No Secrets

from Experiments in Belief

I knew the Imam back when he was Mac-D in a set called the One-Fives. In those days, down around 105th, a set had to be deep or get squeezed out. You went in young. Us kids? We didn't pick it, we didn't know what it was, we just did it. Sermon Five: The Imam himself tells how he was selling gels and thought he was just playing with the big kids.

Gels were big then. Government had to find ways to control people. Wasn't 'til about 2050 that white folks got far enough ahead that everybody else was like farm animals. See, we forget. We used to be able to compete. That's why it was all about drugs, and the CIA dumping gels by the case in our neighborhood, little colored Easter eggs, so that the cops could go on hunts and put us all through the old drill of cages and pictures and surgery so they can wipe a red laser beam over the tops of our heads and tell who we are. "It is the hand of Allah, my brothers, the hand of Allah alone that can break this Crime Engine that marks and lowers our people, and it's not even the hand of God but a FIST we need. Break us out of this high-tech zoo. De-mar-cat-ed, tab-u-lat-ed, in-fil-trat-ed. Ain't gonna be Wally's FEEDstock. Ain't gonna be LIVEstock. Gonna be holy. Just like every living thing . . . We are holy. . . . Our center cannot be destroyed. Say it! Holy! Pray for the hand of God. . . . Pray. . . ." (Sermon One).

It was never about drugs. Even in the 'twenties, it was about keeping us poor so that we couldn't get at their genetic codes. Some nigger shoots himself full of poison, who cares, right? But you got that same nigger popping IQ200 homologues . . . Well, you won't catch the CIA dumping homologues in NOBODY'S neighborhood.

Was Mac-D got us in that business, already preaching, though at first it was all about gang power and gang race. Set himself up a nice dope house, stacked what he made, and did his research. He could read minds. Said it was psychology, but he could read minds. Went right for Simon Horchek and the Genesis Corporation. Waited in a room at the Regency, in a leather chair, a tray laid out with cheeses and a bottle of Beaujolais. He had me aim a track-light at the back of his head and then stand off to the side. Didn't let me say a word.

Had the Eye, even then. The smooth, saxophone voice worked on EVERYBODY, not just the ladies.

Horchek paid attention, his wrinkled-up tie between his knees.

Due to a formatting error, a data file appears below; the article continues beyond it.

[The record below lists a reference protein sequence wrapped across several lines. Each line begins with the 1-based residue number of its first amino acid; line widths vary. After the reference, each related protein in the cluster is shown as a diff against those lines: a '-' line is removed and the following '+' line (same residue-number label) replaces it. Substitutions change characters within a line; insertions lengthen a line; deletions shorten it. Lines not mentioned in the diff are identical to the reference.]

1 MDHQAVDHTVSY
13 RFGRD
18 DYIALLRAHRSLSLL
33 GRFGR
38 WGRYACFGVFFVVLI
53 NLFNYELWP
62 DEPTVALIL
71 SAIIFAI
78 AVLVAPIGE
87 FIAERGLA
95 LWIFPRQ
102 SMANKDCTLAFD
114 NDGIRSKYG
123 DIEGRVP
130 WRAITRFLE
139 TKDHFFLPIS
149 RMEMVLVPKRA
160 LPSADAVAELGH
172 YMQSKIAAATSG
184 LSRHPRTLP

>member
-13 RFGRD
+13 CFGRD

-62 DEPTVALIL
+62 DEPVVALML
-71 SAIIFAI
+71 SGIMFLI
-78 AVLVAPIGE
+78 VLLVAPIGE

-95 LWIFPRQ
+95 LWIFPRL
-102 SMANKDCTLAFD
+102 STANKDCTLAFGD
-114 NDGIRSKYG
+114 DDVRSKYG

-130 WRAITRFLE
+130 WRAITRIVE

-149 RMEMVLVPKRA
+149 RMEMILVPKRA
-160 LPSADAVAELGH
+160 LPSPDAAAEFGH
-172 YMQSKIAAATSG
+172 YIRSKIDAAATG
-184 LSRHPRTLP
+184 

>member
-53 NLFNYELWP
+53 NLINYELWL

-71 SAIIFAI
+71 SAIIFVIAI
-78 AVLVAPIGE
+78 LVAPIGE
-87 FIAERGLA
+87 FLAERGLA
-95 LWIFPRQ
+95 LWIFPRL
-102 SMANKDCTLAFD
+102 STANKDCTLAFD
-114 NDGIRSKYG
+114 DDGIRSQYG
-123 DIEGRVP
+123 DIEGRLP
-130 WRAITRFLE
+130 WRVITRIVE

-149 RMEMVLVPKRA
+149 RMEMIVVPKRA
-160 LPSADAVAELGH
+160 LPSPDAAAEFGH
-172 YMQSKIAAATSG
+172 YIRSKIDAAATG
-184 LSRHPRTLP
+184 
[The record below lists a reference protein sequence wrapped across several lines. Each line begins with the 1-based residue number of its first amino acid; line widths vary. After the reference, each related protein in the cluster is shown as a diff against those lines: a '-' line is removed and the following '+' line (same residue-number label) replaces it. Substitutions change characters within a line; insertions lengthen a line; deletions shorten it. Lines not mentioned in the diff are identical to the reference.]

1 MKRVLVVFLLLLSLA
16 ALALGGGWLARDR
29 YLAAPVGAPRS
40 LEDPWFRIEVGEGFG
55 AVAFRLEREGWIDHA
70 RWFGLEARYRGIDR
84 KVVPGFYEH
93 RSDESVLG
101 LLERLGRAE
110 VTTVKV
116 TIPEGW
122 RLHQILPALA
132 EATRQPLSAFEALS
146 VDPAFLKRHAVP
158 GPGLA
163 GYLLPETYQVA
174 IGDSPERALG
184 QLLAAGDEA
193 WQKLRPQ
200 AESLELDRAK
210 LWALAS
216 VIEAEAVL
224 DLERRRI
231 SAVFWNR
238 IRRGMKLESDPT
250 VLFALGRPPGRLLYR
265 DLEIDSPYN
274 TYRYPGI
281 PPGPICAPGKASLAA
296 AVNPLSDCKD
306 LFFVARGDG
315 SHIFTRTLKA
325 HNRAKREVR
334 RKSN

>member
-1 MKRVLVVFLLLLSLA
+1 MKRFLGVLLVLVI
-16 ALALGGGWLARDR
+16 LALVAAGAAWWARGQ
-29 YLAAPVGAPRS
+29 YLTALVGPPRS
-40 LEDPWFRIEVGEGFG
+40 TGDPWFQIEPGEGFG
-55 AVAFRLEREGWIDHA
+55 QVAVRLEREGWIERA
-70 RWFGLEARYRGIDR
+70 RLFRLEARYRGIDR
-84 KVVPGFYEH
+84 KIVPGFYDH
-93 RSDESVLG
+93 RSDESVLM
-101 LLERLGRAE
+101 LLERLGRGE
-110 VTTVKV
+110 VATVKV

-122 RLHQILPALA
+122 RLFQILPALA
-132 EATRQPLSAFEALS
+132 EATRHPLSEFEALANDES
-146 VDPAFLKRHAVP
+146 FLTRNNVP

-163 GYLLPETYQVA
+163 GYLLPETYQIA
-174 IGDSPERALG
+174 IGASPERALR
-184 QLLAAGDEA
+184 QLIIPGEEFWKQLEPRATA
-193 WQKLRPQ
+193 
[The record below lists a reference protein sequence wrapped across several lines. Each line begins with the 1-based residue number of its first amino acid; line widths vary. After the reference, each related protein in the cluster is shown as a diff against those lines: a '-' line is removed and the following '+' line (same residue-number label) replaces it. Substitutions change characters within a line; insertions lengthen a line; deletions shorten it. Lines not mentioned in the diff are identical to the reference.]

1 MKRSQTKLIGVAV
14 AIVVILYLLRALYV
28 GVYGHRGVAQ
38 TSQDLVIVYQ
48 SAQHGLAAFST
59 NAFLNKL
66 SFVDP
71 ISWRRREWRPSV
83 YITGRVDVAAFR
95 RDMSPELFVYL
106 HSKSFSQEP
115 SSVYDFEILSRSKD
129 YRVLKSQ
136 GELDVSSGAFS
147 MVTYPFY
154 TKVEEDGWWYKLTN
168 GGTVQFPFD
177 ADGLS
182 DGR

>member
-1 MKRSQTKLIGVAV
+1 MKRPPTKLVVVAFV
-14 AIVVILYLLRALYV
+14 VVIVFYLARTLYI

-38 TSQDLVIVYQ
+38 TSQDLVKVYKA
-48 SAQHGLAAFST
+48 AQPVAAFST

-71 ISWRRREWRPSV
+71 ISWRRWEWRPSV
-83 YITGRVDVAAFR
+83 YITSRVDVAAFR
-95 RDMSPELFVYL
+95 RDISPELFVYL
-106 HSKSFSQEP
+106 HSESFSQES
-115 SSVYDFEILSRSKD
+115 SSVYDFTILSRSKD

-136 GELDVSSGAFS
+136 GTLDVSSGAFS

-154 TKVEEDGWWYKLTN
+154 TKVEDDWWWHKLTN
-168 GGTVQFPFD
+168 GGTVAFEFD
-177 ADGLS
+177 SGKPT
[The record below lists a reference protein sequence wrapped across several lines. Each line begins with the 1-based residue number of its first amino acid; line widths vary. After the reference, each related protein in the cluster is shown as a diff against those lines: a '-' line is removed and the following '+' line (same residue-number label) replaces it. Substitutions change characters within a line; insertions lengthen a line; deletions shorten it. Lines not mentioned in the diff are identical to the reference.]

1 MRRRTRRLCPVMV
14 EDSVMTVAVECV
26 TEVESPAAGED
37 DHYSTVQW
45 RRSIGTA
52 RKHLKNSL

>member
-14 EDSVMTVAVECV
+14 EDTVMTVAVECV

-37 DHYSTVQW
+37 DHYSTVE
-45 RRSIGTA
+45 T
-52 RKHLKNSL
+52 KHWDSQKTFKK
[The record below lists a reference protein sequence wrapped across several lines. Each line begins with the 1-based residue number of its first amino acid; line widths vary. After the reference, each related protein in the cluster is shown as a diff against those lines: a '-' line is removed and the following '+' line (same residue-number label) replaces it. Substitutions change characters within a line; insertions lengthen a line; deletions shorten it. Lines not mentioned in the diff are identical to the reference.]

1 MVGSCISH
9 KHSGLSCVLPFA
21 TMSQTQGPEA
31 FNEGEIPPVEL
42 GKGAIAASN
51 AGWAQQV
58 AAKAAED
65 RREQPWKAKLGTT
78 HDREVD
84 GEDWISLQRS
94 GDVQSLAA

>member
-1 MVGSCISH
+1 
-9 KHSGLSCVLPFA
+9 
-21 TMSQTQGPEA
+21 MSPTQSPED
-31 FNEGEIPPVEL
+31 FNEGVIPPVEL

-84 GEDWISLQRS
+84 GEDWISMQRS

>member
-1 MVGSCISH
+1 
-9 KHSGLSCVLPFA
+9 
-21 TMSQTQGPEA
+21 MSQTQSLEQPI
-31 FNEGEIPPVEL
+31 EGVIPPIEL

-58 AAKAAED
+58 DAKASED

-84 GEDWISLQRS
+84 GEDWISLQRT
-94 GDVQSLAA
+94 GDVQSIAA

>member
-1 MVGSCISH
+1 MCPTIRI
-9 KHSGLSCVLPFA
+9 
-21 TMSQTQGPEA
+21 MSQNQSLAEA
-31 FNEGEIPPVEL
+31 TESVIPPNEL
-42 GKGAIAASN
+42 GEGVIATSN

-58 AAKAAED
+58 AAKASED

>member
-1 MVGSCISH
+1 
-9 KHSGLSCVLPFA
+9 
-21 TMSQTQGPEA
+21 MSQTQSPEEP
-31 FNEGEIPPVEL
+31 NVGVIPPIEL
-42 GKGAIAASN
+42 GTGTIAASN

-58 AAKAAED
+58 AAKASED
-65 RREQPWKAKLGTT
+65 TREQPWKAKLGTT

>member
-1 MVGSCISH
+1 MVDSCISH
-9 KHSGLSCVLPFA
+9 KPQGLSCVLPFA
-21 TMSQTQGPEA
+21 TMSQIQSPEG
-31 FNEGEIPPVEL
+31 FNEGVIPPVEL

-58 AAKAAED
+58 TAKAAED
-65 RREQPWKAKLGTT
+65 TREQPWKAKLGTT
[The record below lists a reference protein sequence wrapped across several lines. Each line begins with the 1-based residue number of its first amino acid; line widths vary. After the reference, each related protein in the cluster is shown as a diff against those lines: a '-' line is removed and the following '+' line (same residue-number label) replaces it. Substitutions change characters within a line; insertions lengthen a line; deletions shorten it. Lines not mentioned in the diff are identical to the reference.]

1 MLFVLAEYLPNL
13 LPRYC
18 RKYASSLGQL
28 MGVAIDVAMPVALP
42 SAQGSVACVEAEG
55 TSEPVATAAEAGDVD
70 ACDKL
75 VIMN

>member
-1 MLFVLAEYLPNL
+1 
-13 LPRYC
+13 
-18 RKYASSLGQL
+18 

"You're here to betray your employer," the Imam said. "Your profession also, your country, the economic system that put you where you are."

"Maybe I just want an easy buck." Horchek's sickly, freckly hands took turns squeezing the tie. Like he'd never been in a suit before.

"Money is not what you love. If you loved money, you would have an ocean of money."

"Yeah, sure."

"You would have gone mum on the homologues until they gave you a cut. People think you were pissed at a 10K bonus, but that’s not it. You thought your little pills were about to save humanity."

"10K's more than I expected. I knew I'd signed away my soul at Genesis. So what? Maybe I don't have a soul."

"Saviors. Little saviors, right? Pennies to manufacture, a dollar apiece at the pharmacy—you thought EVERYONE would be buying your pills, and codes would be for everybody. Right?"

"You believe a lot of things when you're 25. What exactly do you want me to DO?"

"The work of man is always spiritual, when it is allowed to be so. You have a soul, Mr. Horchek. It simply has been undernourished until now."

Then he lays on the heavy shit about a new world order. Already had the big picture. Already the way he says goodbye is "no secrets." He signs and then instead of "peace" or whatever it's "No secrets, bro'," and he walks away. That's how he said goodbye to Horchek, a slap on the shoulder and that slogan, which he never had to explain, and from then on he was trafficking secrets.

Until homologues, if you stole plasm you probably got a white baby, or you might score a brainiac from China, but then it's the same baby over and over if you try to sell it, and you still need a doctor, and what neighborhood wants two hundred identical little kids? What people want is a pill that goes in, unwinds the weak spots, puts in brains, muscles, the right proteins—and then sews it all back together, so the kid is yours; he looks like you, but he's also got the newest version of everything.